You are invited to our Annual Meeting and Dinner on Wed. March 14 at 6:30 p.m. at the Dearborn Hills Golf Course. We will kick off Phase II of the Water Trail with a ribbon cutting, reveal Dearborn’s plans for new canoe/kayak launches in the city, bestow the Annual Best Friend of the Rouge awards, and more.
In 2015 the Friends of the Rouge (FOTR) and the Alliance for Rouge Communities (ARC) began exploring a possible merger. At the end of 2017 both organizations decided against the proposed merger. Learn how each organization plans to independently move forward.
Amphibians are sensitive indicators of habitat quality. The Rouge River Watershed has eight species of frogs and toads with eight unique calls. Sign-up to to attend a two-hour training to learn the calls and determine what species live in your nearby wetland by listening for the calls at night.
Friends of the Rouge is attending an event at Charles H. Wright Museum of African American History.
Interesting panel discussion at the Land and Water Works Summit moderated by Stephen Henderson. ... See MoreSee Less
Western chorus frogs welcomed the first day of spring in Salem Township. Thank you, Frog & Toad Surveyor Amy, for sending. ... See MoreSee Less
Played it and my Jack Russell Terrier went bonkers trying to find the frog in my office:-)
I’m waiting to hear them here in Novi in the pond out back
won't be long now...Let's appreciate this summer by visiting a frog pond..
LOVE to Hear the froggies
A beautiful sound!
Music to my ears
Michael Lapko turn the volume up!
Starting in 1986, volunteers removed large quantities of trash from the river. As sites improved, public perception shifted from the river as an open sewer and a place to dump trash to its restoration, including invasive plants removal, installation of native plantings, and stabilization of stream banks.Learn more...
We involve elementary, middle, and high schools from across southeastern Michigan. Students learn about the Rouge River in class, and then perform hands-on scientific exploration of the river on a field trip to its banks. They are encouraged to take action to restore and protect the river.Learn more...
How we care for the land impacts water quality in our local lakes and rivers. The River Restoration program teaches residents of the watershed how to manage their land to improve water quality and to provide wildlife habitat through hands-on projects and educational events.Learn more...
This program engages residents to become citizen scientists, collecting data about the health of the watershed through biological indicator species (bugs, frogs, fish, etc.) that reflect the long-term health of the watershed. As water quality improves, bugs frogs and fish are returning.Learn more...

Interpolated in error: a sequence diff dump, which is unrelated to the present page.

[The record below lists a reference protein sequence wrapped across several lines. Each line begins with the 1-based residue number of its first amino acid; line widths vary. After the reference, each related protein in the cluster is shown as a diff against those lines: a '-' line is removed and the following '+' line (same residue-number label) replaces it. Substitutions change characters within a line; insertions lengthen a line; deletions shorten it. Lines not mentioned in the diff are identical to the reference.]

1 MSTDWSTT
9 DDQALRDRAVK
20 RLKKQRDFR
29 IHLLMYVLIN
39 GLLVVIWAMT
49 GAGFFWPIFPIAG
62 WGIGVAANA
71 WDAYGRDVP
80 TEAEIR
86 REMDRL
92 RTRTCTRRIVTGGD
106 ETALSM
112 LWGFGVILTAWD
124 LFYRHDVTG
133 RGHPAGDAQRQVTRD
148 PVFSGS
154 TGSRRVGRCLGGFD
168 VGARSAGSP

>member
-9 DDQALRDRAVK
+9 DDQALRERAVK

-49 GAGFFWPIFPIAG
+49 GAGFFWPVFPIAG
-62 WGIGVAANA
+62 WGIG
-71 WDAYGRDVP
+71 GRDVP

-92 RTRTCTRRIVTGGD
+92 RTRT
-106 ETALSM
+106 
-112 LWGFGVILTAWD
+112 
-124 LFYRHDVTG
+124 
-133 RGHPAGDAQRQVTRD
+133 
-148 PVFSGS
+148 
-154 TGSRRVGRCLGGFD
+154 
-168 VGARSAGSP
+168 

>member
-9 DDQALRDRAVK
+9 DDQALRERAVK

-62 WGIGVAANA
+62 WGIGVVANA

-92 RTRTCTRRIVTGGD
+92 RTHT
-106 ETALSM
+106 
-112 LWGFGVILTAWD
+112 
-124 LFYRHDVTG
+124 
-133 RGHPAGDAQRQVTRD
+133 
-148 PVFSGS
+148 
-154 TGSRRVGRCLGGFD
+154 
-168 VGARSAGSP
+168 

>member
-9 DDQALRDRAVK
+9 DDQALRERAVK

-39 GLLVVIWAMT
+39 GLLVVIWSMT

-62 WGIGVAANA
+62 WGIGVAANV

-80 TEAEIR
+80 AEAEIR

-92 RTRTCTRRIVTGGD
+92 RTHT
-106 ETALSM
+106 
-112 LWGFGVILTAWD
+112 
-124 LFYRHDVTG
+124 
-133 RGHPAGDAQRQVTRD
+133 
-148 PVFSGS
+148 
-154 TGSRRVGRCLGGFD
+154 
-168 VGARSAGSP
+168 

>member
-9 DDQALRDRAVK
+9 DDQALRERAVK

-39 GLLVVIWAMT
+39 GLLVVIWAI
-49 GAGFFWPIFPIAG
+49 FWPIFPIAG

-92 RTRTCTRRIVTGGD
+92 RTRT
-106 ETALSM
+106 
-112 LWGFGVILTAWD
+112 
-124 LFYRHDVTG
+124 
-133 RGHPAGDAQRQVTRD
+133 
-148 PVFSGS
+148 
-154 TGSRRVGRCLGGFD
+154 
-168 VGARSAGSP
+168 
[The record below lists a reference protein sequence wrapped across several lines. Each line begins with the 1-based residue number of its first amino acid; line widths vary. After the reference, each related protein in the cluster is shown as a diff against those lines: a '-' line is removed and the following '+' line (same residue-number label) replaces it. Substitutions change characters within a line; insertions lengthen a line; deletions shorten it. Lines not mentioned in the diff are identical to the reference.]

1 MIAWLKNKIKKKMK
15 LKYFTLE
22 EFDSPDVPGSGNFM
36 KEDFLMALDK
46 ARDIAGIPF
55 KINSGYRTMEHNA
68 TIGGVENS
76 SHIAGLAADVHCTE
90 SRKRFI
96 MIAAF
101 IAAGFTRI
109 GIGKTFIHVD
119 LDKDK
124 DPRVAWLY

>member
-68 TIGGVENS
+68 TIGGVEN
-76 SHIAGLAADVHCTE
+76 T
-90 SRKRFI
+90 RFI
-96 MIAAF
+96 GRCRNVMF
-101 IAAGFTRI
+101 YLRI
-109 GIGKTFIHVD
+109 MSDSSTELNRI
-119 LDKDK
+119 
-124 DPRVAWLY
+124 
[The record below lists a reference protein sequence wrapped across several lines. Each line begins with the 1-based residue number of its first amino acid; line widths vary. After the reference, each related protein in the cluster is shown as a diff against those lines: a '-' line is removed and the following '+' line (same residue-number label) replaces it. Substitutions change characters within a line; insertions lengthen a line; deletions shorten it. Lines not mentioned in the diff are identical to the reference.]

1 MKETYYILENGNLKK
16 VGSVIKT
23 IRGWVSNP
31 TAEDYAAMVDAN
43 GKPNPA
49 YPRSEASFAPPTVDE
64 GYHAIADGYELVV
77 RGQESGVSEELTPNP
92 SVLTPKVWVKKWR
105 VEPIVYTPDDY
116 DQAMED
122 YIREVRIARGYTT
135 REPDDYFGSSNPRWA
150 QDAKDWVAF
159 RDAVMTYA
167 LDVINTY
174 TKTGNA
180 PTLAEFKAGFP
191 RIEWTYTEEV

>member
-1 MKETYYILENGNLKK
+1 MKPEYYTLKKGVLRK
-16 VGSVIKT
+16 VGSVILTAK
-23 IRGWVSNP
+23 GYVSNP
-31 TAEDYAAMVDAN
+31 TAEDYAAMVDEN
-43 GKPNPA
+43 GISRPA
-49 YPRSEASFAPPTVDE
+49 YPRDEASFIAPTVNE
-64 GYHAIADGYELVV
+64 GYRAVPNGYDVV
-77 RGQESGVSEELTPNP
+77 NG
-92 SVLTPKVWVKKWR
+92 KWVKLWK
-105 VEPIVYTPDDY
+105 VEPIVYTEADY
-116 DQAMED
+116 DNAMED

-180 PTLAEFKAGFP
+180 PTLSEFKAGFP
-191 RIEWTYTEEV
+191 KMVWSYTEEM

FOTR is currently working with local partners to develop a water trail on 25 miles of the Lower Rouge from Canton to the Detroit River. Much of the river corridor is protected within Wayne County Parks, making it ideal for the development of launches and amenities.Learn more...
Our community stakeholders, partners, and alliances make our watershed healthier! Thank you to all who make a difference by caring about the Rouge River.
We adhere to all federal and state regulations, produce annual financial audits, submit all reporting documents in a timely manner with clear accounting methods and record keeping.
Any chance that we have to expose our students to science in the world outside of our classrooms is an opportunity to expose them to new passions. We know that days like this have the potential to change the trajectory of a student’s life.
We’re all connected to our environment, whether we realize it or not. I am making a difference by educating myself, and educating others, that our actions and attitudes affect the habitats around us. I am always proud to tell them that the Rouge is much improved over the past decade, thanks to the collective efforts of sponsors and volunteers.
By working with the FOTR, it helps to improve my skills as a scientist and gives my graduate work new meaning. Knowing that what I am doing could potentially help save an ecosystem like the Rouge River is inspiring to me as a future scientist.
Your volunteer group has been amazing this year. All the work they have done with the native plantings and cleaning up around the water looks top notch. Spreading the sand and stone at the boat launch has really improved the area visually and, according to the users comments below, it functions much better to launch boats. Please let your volunteer group know that their work is extremely appreciated by parks staff as well as the visitors.